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Living With Peripheral Arterial Disease Treatments

Peripheral Arterial Disease (PAD)

Successful treatment for PAD can provide relief from pain and other symptoms that may be holding you back from doing the things you love. Your recovery time and capabilities will depend on the type of treatment you've received. With minimally invasive options like balloon angioplasty and stenting, you may be surprised at how quickly you can get back to the activities you enjoy.

After Surgery

Your experience immediately after your procedure depends on the treatment you’ve received. After bypass or open surgery, you can expect to spend a few days in the hospital. Stenting and balloon angioplasty are less invasive procedures that may require a shorter hospital stay.

More: Surgery - What to expect


If you've had a bypass or open surgery, you should start feeling better in 4 to 6 weeks or possibly less, depending on the surgical approach. After a stent implant, you should start feeling better after a week or so.

Signs to Watch For

If the place where the catheter was inserted, or where a surgical site was closed starts to bleed, you should lie down and apply pressure to the site, and call your doctor. Any change in color, pain or warm feeling in the area where the catheter was inserted, or where the surgical site was closed, should also be should also be reported to your doctor.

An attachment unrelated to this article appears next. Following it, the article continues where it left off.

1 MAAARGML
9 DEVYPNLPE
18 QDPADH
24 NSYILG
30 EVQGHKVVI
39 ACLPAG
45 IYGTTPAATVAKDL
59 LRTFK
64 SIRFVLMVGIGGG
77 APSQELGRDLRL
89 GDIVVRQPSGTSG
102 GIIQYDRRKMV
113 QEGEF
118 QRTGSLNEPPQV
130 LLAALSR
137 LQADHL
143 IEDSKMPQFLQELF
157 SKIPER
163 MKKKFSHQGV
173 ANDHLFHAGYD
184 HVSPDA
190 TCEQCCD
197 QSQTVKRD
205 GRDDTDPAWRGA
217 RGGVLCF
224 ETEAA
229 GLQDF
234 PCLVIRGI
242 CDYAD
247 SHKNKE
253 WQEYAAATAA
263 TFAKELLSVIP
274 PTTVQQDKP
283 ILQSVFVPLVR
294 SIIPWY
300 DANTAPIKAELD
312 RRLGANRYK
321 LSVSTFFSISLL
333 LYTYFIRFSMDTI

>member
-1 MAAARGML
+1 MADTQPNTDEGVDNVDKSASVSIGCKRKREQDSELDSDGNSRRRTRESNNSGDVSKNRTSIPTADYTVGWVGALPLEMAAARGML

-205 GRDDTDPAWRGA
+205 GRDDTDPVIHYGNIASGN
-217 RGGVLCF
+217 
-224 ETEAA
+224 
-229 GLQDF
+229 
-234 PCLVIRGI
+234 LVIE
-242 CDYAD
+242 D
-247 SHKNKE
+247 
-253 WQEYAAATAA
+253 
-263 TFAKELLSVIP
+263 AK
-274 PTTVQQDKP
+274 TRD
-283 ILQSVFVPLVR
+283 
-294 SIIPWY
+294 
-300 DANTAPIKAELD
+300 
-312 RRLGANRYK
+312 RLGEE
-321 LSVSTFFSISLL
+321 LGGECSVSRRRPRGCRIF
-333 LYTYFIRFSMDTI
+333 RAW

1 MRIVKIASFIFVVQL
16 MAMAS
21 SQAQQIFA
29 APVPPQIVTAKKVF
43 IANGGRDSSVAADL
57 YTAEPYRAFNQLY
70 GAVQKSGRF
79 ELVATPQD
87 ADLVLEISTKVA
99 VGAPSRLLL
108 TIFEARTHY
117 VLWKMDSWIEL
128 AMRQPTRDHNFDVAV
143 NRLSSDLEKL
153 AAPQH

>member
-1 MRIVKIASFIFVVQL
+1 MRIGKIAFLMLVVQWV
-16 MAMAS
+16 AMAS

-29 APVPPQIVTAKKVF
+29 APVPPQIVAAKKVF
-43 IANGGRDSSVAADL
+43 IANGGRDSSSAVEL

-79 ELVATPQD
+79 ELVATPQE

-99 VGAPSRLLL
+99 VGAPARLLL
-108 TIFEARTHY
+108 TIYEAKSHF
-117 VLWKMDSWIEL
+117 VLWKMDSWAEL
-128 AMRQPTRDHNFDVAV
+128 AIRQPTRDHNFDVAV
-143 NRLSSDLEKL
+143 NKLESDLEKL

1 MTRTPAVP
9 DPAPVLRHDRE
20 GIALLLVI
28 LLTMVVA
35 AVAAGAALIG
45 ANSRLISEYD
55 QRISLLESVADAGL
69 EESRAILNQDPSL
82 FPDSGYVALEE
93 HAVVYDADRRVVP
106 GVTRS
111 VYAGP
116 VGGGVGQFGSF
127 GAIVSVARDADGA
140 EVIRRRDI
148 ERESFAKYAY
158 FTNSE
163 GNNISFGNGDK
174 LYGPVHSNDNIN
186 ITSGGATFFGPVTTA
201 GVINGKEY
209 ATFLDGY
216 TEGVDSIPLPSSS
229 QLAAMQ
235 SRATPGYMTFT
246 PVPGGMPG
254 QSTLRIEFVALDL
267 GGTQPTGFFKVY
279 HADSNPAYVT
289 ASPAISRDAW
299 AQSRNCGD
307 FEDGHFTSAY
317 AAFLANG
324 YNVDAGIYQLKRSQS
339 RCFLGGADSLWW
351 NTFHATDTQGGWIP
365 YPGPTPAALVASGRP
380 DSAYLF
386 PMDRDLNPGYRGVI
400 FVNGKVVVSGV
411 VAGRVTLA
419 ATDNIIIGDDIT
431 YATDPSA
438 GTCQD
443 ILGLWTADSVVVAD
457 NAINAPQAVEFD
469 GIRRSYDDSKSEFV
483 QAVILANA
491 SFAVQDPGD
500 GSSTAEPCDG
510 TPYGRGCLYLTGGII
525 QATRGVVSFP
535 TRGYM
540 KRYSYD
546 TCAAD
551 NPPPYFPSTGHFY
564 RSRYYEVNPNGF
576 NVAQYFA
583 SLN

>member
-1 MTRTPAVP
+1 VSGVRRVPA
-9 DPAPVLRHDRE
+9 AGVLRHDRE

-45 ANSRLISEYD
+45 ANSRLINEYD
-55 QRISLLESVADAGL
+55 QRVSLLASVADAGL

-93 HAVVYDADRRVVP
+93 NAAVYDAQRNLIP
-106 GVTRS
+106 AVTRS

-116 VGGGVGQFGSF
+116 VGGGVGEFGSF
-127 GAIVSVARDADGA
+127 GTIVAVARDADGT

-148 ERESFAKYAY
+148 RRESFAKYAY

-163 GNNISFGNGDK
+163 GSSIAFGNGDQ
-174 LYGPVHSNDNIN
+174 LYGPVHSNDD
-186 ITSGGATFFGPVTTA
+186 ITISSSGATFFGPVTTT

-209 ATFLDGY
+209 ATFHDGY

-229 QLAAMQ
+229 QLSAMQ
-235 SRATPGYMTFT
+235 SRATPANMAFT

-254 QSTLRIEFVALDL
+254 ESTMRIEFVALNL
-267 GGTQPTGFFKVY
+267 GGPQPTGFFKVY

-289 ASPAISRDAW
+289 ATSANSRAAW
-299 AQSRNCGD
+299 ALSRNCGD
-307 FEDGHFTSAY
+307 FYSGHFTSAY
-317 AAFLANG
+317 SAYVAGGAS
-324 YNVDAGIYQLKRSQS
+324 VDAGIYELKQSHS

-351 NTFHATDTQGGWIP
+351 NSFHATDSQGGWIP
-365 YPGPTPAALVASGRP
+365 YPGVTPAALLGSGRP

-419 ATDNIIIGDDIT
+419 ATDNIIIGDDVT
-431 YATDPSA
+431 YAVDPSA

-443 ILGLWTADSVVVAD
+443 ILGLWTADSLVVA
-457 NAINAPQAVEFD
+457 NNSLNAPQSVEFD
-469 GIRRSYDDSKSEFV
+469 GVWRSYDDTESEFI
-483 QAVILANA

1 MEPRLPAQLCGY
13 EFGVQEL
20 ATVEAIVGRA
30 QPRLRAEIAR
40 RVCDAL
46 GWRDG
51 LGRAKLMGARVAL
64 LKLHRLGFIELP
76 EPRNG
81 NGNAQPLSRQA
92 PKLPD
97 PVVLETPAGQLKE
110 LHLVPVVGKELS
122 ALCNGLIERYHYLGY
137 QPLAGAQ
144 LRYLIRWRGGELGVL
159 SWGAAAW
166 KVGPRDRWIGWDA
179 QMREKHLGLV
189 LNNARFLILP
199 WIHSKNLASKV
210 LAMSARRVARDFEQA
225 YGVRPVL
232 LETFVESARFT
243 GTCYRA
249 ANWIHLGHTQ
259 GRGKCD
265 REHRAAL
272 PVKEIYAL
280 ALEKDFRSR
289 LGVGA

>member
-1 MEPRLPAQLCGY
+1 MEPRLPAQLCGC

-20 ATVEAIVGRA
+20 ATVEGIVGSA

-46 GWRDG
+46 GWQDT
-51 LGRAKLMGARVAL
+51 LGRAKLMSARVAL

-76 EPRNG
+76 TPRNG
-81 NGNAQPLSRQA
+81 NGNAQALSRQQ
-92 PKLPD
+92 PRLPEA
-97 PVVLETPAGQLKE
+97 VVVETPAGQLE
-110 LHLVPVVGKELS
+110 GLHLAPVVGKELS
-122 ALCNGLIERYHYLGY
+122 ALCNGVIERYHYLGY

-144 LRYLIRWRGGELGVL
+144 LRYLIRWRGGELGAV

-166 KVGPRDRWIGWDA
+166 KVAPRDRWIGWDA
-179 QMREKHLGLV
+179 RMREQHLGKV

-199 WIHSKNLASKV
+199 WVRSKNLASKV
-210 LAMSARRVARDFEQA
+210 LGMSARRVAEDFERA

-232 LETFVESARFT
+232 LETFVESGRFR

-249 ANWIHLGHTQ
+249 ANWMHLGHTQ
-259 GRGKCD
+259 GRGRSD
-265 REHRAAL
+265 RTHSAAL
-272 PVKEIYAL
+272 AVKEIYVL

Returning to Normal Activities

The time it will take you to return to your normal activities depends on your treatment. If you’ve had a bypass or open surgery, it may take up to 12 weeks, depending on the surgical approach and other factors. Ask your doctor what to expect.

After a balloon angioplasty or stenting procedure, most people are able to return to work and their normal routines after about a week. People who do very physical work will need to wait longer. Check with your doctor before doing any strenuous physical activity. As with all medical procedures, there are risks involved.

It can be difficult for someone who has undergone angioplasty or stenting to get back to their lives right away. Having family and friends around to help can make recovery easier.

Daily Living

For many people, peripheral arterial disease treatment improves blood flow through what was the blocked artery. As a result, you should have less pain in your extremities and a greater capacity to walk and exercise.

Although stents, balloon angioplasty surgery, and other surgical treatments can reopen arteries and help keep them open, these treatments can't stop atherosclerosis and are not a cure for PAD. The best way to maintain good results after your procedure is to adopt a heart-healthy lifestyle. Many people who have undergone surgery, angioplasty or stent procedures, take the opportunity to start making healthier choices afterward.

Your doctor can give you specific suggestions as to how you can improve your cardiovascular health, but you can start by addressing some basics. Take your medication as your doctor prescribes. Adopt a heart-healthy diet. Quit smoking. Get more exercise. And, as always, see your doctor on a regular basis.

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Information on this site should not be used as a substitute for talking with your doctor. Always talk with your doctor about diagnosis and treatment information.